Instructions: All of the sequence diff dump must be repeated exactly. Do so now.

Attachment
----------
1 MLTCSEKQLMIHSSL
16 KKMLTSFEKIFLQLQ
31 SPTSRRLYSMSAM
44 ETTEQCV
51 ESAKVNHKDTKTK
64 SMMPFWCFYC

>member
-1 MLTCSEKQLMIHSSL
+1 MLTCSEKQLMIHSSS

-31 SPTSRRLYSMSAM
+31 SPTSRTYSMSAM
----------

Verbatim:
1 MLTCSEKQLMIHSSL
16 KKMLTSFEKIFLQLQ
31 SPTSRRLYSMSAM
44 ETTEQCV
51 ESAKVNHKDTKTK
64 SMMPFWCFYC

>member
-1 MLTCSEKQLMIHSSL
+1 MLTCSEKQLMIHSSS

-31 SPTSRRLYSMSAM
+31 SPTSRTYSMSAM